USA Hockey Magazine

February 2018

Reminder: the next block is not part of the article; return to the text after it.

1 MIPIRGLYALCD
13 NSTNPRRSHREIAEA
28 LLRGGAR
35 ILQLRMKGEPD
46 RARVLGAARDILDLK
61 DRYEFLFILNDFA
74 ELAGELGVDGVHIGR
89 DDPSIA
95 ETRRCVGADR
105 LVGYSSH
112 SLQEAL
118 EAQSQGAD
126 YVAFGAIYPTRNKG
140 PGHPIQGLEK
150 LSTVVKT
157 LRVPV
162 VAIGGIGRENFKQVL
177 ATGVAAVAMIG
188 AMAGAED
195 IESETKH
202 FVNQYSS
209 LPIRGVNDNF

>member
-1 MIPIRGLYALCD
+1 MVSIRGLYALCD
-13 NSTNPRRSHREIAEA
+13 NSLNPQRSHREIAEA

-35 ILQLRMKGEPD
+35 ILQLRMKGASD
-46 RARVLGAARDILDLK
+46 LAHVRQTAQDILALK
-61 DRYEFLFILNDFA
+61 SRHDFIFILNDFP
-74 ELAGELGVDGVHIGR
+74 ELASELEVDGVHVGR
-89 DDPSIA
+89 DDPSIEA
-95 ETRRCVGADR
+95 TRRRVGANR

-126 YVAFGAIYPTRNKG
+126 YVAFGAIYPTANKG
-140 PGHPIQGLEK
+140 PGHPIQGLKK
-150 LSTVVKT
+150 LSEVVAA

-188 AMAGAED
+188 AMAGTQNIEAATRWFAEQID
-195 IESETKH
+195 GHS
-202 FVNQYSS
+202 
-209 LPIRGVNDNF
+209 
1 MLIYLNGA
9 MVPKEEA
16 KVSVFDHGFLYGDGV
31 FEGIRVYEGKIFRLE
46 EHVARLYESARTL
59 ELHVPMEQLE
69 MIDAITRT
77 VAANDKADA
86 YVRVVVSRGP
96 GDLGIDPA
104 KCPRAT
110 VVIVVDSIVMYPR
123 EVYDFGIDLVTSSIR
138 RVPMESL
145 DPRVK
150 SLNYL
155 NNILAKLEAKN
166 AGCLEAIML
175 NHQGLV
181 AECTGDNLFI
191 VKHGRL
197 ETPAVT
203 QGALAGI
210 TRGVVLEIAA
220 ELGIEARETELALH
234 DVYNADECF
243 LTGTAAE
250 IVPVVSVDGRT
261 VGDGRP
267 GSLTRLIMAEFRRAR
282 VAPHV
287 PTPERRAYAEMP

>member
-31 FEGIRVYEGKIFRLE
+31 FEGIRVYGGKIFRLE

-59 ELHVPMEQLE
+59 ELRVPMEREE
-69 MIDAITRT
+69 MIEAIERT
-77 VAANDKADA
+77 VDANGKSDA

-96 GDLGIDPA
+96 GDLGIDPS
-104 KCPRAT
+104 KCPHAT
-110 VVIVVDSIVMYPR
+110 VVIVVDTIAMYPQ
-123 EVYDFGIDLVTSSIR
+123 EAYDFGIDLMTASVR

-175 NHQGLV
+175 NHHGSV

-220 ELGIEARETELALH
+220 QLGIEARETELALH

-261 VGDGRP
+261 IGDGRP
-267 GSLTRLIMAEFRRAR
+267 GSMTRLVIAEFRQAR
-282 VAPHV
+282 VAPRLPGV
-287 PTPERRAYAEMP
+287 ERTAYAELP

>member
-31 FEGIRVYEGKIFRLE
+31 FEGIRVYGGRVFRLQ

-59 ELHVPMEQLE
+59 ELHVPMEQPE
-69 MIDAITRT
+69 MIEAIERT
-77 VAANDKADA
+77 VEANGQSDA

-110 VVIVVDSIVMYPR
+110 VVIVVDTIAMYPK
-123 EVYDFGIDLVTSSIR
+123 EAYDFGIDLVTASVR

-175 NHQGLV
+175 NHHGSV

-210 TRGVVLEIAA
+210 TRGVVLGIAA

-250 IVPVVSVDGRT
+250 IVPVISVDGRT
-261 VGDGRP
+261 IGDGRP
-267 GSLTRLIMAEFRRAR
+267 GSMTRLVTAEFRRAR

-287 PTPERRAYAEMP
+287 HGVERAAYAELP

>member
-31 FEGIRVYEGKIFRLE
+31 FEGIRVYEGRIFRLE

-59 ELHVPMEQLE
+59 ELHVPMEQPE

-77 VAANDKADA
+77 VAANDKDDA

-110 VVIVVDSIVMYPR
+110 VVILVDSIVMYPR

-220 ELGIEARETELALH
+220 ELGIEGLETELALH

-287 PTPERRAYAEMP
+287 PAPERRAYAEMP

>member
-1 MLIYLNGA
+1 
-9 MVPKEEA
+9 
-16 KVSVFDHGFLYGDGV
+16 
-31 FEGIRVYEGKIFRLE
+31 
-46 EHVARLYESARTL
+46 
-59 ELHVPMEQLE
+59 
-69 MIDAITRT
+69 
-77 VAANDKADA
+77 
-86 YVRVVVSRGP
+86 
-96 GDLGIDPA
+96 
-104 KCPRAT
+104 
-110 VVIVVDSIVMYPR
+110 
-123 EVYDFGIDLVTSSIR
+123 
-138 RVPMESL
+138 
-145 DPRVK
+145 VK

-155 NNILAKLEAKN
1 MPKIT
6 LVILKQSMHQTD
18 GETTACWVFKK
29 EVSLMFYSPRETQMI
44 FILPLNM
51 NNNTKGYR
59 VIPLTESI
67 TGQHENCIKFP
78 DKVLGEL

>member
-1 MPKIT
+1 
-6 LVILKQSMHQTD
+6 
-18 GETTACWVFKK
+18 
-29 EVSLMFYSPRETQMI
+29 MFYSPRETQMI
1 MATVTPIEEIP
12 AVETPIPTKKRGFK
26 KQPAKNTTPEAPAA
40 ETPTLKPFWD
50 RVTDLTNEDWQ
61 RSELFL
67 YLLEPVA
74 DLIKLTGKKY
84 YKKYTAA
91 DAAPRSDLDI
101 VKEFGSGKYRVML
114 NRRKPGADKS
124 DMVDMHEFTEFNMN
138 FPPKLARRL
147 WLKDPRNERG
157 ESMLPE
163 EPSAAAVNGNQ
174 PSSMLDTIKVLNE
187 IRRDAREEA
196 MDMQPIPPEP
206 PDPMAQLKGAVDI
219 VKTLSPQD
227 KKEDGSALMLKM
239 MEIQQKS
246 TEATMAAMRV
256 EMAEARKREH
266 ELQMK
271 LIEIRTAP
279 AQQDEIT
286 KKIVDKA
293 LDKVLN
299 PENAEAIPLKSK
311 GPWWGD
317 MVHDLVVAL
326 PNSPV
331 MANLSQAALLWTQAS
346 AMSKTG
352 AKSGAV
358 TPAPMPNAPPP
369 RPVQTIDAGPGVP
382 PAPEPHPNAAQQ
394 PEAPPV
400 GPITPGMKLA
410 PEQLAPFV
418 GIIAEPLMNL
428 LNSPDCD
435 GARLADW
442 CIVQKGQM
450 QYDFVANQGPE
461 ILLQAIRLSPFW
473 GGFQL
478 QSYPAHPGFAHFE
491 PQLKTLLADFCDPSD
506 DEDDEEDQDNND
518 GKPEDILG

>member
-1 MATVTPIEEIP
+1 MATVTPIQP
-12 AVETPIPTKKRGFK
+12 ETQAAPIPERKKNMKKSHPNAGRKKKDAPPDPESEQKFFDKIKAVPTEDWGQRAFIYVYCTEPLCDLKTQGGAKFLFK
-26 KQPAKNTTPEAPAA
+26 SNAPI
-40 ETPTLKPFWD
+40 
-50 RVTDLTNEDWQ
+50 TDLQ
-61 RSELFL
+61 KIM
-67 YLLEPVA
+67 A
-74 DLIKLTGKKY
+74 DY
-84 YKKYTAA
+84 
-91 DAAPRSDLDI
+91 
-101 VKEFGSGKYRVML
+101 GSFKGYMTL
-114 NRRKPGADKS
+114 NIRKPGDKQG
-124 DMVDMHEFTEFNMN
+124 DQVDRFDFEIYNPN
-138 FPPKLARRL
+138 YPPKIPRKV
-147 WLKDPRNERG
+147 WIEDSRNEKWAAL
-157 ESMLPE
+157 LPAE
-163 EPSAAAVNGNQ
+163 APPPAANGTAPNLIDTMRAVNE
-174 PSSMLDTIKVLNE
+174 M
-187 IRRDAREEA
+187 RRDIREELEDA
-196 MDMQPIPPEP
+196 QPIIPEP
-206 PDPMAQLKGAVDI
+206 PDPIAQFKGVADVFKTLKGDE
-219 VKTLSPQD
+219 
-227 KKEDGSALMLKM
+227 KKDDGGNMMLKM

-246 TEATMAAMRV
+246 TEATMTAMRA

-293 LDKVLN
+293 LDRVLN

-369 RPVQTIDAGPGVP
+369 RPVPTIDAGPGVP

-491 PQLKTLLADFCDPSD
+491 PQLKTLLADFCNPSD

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Sisters S unlight pushes through the windows in front of the Florida Hospital Center Ice rink on a December morning in Wesley Chapel. Outside the arena, it's cold, at least by Sunshine State standards, with tempera- tures only expected to hit 60. So there prob- ably won't be any team bonding time by the pool—one of the U.S. Women's National Team's favorite activities—after practice at the beautiful Saddlebrook Resort. Still, this is the life. These athletes are loving their time in Florida as they gear up for the Olympic Winter Games in PyeongChang, South Korea. It beats the cold of say, Boston or Lake Placid, N.Y. Or even Minnesota, which Dani Cameranesi calls home. "It's nice not to have to wake up to the frigid cold," said Cameranesi, a two-time national cham- pion with the Golden Gophers who will skate on her first Olympic team. "The weather forces us to get outside and do things, to take time and relax and regather mentally and physically." Regathering is key for a group of players working tirelessly to prepare for the biggest moment of their hockey lives. There is no better place to do it than Florida, where the players have opportunities to be outdoors and enjoy their surroundings in the Tampa area. "People go on vacations to places like this," said Brianna Decker, who competed for Team USA in the 2014 Olympics. "We're lucky enough to be able to live and train here 24-7 during this residency." As another day of practice begins, these Olympic hopefuls hit the ice and take aim at the pucks that have been scattered across the freshly groomed surface. The sounds of skates carving up the ice and sticks smacking pucks echo through the arena. Players fly down the ice during a fast-paced shooting drill, following up their shots and look to punch in a rebound, applying as much pressure on the goalie as possible. In between each drill, head coach Robb Stauber provides reinforcement and reassurance on a dry erase board on the glass near the bench or during a team huddle at center ice. Everything counts when the ultimate goal is bringing home the first Olympic gold in 20 years. Five-on-five situations and passing drills are also part of the nearly two-hour practice, which is followed by another hour of off-ice training. Physically, the players are pushed to the limit. But that isn't the toughest part. "Definitely the mental aspect is the most chal- lenging," said Kali Flanagan, who is also playing in her first Olympics. "You are trying to be focused and dialed in every day, and that is probably the hardest part." Challenging indeed, but the players benefit from the unbreakable bond they have forged in Florida. They live in the same resort, allowing them to hang Residency Program Provides Olympic Hopefuls A Chance To Train And Bond In The Florida Sun // by Brian Lester Sunshine FEBRUARY 2018 USAHOCKEYMAGAZINE.COM // 35

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